Why Jet Lag Is Worse than You Think

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If you’re traveling cross-country to run a race or participate in a sporting event, you may want to prepare for the time change in advance. A new study of professional baseball players shows that jet lag doesn’t just affect mental performance—it can also affect physical performance, as well. The authors say their findings can have implications for all types of athletes, and they offer strategies for lessening the impact.

The new study, published in Proceedings of the National Academy of Sciences from researchers at Northwestern University, looked at Major League Baseball data from more than 40,000 games spanning 20 years, including teams’ travel schedules and players’ performance in hitting, running, pitching and more.

Traveling two or more time zones before a game affected play in subtle but detectible ways, the authors found. For example, teams from eastern states who had just returned home from a game out west tended to have fewer stolen bases, doubles and triples, and were subject to more double plays, than those who hadn’t traveled as recently.

Pitchers from both home and away teams also gave up more home runs after traveling eastward. The effects are enough to erase a team’s home-field advantage, the authors say. They speculate that jet lag may have even played a role in Game 6 of the 2016 National Championship Series, in which the home-team Chicago Cubs scored five runs off the visiting Los Angeles Dodgers’ ace pitcher, Clayton Kershaw.

The effects of west-to-east travel were stronger than those of east-to-west travel, supporting the argument that they are due to the body’s circadian clock—not just time on an airplane or scheduling issues in general, says Dr. Ravi Allada, associate director of Northwestern’s Center for Sleep and Circadian Biology.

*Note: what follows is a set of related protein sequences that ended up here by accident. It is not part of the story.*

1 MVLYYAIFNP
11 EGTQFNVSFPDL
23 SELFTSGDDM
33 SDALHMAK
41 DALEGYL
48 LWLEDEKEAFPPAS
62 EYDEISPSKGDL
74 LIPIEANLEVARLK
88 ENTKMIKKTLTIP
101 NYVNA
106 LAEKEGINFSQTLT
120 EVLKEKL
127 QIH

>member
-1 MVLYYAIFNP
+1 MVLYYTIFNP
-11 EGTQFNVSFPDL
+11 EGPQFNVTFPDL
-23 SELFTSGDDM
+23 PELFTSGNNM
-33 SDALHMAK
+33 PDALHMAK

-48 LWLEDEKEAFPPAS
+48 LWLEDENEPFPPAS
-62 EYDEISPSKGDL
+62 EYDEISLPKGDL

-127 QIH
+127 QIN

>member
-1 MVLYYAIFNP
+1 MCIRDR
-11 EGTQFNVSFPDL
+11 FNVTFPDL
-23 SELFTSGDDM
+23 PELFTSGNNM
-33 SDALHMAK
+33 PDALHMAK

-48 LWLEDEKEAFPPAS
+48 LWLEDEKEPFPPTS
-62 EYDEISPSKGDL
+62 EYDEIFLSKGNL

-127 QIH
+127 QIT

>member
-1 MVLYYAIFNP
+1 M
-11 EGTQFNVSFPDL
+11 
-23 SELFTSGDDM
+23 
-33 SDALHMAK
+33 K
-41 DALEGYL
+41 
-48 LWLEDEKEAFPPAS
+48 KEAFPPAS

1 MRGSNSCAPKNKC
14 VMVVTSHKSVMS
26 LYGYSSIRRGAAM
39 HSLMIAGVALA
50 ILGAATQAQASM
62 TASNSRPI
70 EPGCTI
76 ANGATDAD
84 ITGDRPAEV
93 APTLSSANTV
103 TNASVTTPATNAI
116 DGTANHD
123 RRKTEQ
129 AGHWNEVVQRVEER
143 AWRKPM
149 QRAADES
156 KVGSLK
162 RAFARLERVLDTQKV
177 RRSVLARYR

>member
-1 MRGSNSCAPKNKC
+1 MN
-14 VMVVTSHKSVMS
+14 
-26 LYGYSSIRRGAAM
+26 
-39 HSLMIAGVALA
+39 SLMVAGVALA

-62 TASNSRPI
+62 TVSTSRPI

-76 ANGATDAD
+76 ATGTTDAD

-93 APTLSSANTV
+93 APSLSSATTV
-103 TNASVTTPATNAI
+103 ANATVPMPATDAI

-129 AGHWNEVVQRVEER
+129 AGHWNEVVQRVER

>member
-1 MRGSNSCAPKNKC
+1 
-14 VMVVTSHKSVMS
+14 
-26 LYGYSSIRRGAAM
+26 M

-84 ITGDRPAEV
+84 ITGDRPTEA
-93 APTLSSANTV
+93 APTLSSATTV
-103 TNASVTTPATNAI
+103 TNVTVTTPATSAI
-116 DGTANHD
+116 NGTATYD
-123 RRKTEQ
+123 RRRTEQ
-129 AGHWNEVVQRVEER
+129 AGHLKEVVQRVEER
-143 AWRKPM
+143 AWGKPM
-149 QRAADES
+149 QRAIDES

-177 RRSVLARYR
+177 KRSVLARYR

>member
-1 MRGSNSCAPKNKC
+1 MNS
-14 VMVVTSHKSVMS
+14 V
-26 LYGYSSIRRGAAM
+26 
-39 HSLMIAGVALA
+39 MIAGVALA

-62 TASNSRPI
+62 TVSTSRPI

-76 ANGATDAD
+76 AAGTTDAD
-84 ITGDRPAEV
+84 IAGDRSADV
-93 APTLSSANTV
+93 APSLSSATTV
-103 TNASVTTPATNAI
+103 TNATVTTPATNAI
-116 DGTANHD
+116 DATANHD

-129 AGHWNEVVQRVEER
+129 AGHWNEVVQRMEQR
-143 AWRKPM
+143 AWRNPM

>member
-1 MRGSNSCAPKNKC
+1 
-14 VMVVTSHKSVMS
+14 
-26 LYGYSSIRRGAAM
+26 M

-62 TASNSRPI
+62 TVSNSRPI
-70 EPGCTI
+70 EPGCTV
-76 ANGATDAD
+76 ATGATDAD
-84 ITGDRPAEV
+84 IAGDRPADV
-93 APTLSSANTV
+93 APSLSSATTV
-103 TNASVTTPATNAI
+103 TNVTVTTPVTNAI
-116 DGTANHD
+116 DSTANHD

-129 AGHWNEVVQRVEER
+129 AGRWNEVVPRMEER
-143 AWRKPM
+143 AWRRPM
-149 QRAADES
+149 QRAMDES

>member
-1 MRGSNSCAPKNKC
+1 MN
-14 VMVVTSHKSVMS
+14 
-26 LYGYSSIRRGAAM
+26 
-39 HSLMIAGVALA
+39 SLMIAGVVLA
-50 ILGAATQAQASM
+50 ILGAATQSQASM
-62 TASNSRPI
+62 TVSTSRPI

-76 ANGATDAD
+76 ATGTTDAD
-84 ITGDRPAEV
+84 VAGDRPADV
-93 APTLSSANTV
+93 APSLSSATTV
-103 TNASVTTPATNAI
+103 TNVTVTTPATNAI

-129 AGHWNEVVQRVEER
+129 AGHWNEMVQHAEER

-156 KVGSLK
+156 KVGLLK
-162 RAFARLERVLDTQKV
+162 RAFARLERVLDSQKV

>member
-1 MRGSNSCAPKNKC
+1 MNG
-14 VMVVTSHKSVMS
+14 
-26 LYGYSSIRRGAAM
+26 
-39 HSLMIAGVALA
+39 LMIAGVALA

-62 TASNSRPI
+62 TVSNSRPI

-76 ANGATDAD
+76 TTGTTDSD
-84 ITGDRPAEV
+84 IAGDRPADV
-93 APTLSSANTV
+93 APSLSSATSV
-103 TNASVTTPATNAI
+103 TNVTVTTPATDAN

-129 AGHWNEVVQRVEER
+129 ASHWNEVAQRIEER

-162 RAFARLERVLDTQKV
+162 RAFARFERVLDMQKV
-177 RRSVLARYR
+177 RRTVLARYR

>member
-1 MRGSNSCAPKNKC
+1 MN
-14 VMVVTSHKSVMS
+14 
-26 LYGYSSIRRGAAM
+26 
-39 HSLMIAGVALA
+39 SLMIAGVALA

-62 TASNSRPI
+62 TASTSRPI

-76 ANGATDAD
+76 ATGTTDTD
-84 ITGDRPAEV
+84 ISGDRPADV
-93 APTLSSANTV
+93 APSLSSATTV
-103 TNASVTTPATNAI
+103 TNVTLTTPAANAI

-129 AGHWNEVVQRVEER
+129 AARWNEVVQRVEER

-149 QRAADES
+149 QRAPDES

The study isn’t the first to show that jet lag can impact athletic performance. Allada says the new findings add to the evidence that jet lag isn’t just all in one’s head. “We know, based on studies in animals and humans, that when you misalign your internal biological clock with your external environment, there can be a lot of consequences in terms of health,” Allada says. “And the circadian clock is present in muscle cells, too, so it makes sense that one might see an impairment in muscle activity or muscle efficiency, as a result of this misalignment.”

Based on these findings, Allada recommends that baseball teams send their starting pitchers to games across the country a day or two early, when possible, so that their internal clocks can adjust to the local environment.

Similar advice could also apply to anyone traveling for athletic events—especially eastward—he adds, like runners going to a destination marathon or adventure race. That also includes people who have been away and are heading home for an event: an aspect of jet lag that people don’t often think about, says Allada.

“The rule of thumb is that the body clock can shift about one hour a day, so if you’re traveling across three time zones, you’d want to ideally give yourself three days to adjust,” he says.

If your schedule won’t allow for an earlier trip, he recommends faking it for a few days by trying to wake up and go to bed according to the time-zone of your event, even while you’re still at home. If you’re traveling west-to-east, exposing yourself to bright light earlier in the morning can help, as well.

Allada says there’s not yet a lot of research to back up the effectiveness of these strategies, but he believes they could benefit anyone looking to optimize their performance. “That’s something we’d love to study in the future,” he says, “to work with athletes and see if these interventions actually have real impacts.”